Why did Australia become involved in the war in Iraq and what have been some of the consequences of this?

Essay by themiserychickHigh School, 10th gradeA+, October 2004

download word file, 4 pages 3.9

On the 19th of March, 2003, George W Bush the President of the United States of America declared war on Iraq. With the previously declared support of Australian Prime Minister John Howard and British Prime Minister Tony Blair he formed the 'Coalition of the Willing' to attempt to disarm Iraq of 'Weapons of Mass Destruction' it allegedly possessed. The actions of the government and their show of support for America caused a heartfelt reaction from the Australian people, with strong cases both for and against the war put forward. The fighting in Iraq, which still continues to this day has had a dramatic effect on world security, with the effects of the removal of Iraqi President Saddam Hussein nullified by an increased threat of terrorism around the globe.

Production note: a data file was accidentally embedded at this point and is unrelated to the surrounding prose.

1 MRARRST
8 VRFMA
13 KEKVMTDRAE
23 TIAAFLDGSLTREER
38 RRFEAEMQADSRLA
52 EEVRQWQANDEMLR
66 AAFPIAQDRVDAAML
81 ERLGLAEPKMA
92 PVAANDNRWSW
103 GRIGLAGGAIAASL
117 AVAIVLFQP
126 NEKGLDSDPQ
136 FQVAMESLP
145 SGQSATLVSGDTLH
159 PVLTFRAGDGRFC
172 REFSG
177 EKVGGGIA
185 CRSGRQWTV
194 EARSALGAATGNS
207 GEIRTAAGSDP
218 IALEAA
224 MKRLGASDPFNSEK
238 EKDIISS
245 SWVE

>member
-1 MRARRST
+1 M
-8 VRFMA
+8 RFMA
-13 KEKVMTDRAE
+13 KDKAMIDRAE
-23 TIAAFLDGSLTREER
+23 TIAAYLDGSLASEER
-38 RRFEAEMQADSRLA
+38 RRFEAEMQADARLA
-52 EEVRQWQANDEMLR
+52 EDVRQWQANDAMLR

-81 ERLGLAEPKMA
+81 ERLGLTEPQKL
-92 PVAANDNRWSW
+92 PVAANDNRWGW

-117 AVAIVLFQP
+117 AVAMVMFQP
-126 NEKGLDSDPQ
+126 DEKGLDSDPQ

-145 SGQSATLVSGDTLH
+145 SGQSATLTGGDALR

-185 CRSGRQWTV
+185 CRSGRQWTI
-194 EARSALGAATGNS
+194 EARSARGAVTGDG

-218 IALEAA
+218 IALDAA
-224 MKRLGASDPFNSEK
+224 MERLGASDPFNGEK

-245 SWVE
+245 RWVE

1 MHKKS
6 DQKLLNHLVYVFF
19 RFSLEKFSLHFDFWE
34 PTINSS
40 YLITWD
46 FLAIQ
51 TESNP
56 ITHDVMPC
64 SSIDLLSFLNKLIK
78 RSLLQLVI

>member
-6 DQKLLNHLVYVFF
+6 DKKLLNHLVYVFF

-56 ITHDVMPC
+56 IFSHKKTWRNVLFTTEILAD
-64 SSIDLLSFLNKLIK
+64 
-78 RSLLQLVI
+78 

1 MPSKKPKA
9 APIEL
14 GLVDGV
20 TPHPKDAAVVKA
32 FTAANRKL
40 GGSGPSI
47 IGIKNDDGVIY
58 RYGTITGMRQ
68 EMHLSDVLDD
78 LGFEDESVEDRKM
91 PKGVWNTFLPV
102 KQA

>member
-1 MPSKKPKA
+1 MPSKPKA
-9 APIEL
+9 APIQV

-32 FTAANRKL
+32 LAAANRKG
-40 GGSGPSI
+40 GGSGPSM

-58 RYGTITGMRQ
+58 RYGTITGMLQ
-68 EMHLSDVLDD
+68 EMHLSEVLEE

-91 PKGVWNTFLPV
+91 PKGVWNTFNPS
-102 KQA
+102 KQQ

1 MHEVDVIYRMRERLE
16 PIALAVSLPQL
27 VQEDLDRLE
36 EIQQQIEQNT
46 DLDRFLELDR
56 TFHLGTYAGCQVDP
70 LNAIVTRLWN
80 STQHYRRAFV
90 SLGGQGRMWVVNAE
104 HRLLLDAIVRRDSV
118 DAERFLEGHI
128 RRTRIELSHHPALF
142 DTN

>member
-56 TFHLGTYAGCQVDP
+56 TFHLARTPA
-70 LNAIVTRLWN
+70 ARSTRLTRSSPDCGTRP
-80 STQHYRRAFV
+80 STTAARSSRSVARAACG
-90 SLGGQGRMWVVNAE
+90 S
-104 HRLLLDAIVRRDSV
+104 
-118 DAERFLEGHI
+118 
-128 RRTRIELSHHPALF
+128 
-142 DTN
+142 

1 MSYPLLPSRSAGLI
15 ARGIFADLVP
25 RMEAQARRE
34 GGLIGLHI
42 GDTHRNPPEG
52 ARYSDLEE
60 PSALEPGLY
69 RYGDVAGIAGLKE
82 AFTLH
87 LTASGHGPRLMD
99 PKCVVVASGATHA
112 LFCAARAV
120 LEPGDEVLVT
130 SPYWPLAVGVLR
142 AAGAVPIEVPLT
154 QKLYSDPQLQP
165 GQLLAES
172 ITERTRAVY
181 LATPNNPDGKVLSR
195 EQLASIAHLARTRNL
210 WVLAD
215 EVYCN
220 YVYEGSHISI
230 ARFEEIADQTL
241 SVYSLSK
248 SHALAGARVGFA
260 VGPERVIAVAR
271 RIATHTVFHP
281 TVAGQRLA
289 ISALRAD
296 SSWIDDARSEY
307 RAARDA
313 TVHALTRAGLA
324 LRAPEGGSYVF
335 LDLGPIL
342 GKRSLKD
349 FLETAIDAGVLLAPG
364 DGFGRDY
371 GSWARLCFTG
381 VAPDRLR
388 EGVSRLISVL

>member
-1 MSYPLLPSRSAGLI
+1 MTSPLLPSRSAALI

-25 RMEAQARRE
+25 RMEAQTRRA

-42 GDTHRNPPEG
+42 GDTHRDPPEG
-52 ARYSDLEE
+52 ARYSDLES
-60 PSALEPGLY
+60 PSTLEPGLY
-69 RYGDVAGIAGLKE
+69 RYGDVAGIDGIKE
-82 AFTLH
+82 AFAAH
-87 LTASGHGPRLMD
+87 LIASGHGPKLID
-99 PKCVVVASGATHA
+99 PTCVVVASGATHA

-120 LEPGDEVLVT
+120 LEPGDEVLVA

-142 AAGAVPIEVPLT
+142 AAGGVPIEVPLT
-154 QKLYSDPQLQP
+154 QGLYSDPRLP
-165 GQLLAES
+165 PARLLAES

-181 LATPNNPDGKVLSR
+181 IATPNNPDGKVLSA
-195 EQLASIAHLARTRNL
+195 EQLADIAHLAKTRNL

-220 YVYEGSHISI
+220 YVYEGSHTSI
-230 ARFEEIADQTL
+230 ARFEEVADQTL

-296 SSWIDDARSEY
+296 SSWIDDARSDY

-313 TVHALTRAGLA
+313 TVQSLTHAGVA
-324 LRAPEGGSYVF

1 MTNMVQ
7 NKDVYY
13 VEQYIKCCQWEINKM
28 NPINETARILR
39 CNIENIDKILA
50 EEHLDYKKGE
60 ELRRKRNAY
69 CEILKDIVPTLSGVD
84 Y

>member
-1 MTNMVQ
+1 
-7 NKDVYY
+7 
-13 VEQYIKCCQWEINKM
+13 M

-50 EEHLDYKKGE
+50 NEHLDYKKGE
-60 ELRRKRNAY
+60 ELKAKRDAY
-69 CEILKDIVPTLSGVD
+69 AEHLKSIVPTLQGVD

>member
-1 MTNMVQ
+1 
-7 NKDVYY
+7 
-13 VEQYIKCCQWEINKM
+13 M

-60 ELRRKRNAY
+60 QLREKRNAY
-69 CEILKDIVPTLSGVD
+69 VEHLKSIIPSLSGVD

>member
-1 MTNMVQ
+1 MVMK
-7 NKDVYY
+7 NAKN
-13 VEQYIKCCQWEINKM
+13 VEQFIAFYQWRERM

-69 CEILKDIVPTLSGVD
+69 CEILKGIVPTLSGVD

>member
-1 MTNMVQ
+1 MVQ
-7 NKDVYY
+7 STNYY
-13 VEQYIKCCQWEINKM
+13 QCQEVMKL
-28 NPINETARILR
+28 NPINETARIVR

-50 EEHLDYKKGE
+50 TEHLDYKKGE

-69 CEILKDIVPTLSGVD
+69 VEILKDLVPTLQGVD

In the months leading up to the election the United States government became increasingly concerned about weapons of mass destruction they believed were possessed by Saddam Hussein and his government.

These weapons, which include chemical, biological, and nuclear weapons would have the potential to cause major harm if they were ever unleashed. Prior to the war, the United Nations had weapons inspectors deployed to Iraq to search for evidence of these alleged weapons, but none were found. Despite this the US government still went to war, without the backing of the United Nations, citing the presence of weapons of mass destruction as their key reason for going to war. This reason was also given by John Howard as the reason for involving Australia in the war. As the war progressed it became increasingly obvious that weapons would not be found in Iraq. To save face George W Bush used the removal of Saddam Hussein and the resulting 'liberation' of the Iraqi people to justify the war. John Howard again followed suit, using...